Thankfully, there are devices, such as Furman’s AR-15 Series II AC voltage regulator, to protect our vulnerable gear from power discrepancies. Technology-wise, it uses Linear Filtering Technology that, unlike some more traditional AC conditioners, ensures linear filtering and no leakage to the ground — which means a quieter, more stable signal for your equipment. The Series Multi-Stage Protection + (SMP +) technology is a great asset, as it safely handles damaging transient voltages without sacrificing the entire unit or requiring a trip to the repair shop; another safety feature, Extreme Voltage Shut Down (EVS), shuts off incoming power to the unit in case of accidental connections to 208 or 240VAC. Excellent.
This single space rack-mount unit boasts eight outlets on the back, and one on the front. All are regulated, spike-suppressed, and filtered against RFI. The 10-LED bar graph meter on the front of the unit displays input voltage ranging from 75–150V, and an LED displays “In Regulation Status” showing that the output is within ±5V of 120V. In addition, an indicator LED for “Protection” displays the unit’s working status, while “Extreme Voltage” indicates if the unit is shut down due to protecting against a 145V or higher jolt. To top it off, there is the requisite on/off switch as well as an optional on/off for a gooseneck light, which can be attached to the back via BNC connection.
Nearly slipping all of my discs out of place attempting to lift the AR-15 II out of the box, I got to work. I’ve had a previous power conditioner for quite some time, set in line to protect nearly 30 pieces of outboard gear, but had never given much thought as to what degree it was suiting my needs. But oddly enough, within minutes of installing the AR-15 II, a serious problem cropped up that let it be put to the test. I noticed that, somehow, the air conditioning unit for my machine room was pulling current from the same breaker as the equipment rack — every time the air conditioner would cycle, the Furman would display a huge dip in current. It was so bad that I could clearly hear the AR-15 II sounding off as it compensated for the power drain in order to provide the regulated 120V to the rack.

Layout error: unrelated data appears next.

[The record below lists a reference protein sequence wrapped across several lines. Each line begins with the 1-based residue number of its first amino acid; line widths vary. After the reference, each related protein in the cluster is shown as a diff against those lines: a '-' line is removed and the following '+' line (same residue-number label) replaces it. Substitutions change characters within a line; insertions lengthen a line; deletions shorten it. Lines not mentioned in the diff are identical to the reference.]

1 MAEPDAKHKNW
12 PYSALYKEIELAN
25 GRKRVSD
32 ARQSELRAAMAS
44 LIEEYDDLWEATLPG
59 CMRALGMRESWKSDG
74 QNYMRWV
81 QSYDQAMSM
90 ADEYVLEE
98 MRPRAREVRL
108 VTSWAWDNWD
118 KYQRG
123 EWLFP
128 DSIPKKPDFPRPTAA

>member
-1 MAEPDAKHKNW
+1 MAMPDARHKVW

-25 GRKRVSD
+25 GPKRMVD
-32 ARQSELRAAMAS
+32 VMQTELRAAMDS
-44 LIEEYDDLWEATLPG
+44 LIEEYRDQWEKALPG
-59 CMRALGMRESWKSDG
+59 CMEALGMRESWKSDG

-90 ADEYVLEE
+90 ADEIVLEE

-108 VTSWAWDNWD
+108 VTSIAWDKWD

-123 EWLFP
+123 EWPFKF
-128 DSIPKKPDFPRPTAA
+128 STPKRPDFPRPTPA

After hammering out the air conditioning issues, I decided to do a test to see if there was a noticeable difference in the sound quality of equipment protected by the Furman. So, I routed a stereo audio signal through 12 different compressors, EQs, and effects in then rack, then onto two tracks in Pro Tools. After setting all of the processors so that there was a “legible” sound, I tracked 30 seconds of a song with the AR-15 II regulating all of the equipment. Directly thereafter, I bypassed the Furman, plugged the entire rack into the wall, and tracked the same 30-second chunk of music. I heard a fairly notable difference — not huge per se, but a definite difference. During the 30-second sample that was recorded Furman-less, two “clicks and pops” appeared that were absent from the treated tracks, and the low end seemed a bit more apparent too.
After spending tons of money building a studio, it seems truly negligent to forego voltage protection, thus leaving all that great gear in a compromised situation. Within just five minutes of adding the AR-15 II into my rig, I found (and rectified) a potentially serious problem that would have otherwise flown under the radar. Saved hides aside, the unit reduced the noise floor and actually improved my overall sound, which is always a good thing. Basically, if you’ve yet to acquire an AC voltage regulator, there is no time like the present — and the AR-15 II is a great piece to start.
Product type: AC voltage regulator/stabilizer.
Target market: Small to medium size studios that need to protect their gear from electrical problems.
Strengths: Multiple protection technologies. Handles overvoltages elegantly. Improves overall audio quality.
Limitations: Weighs a lot.
Price: $755 list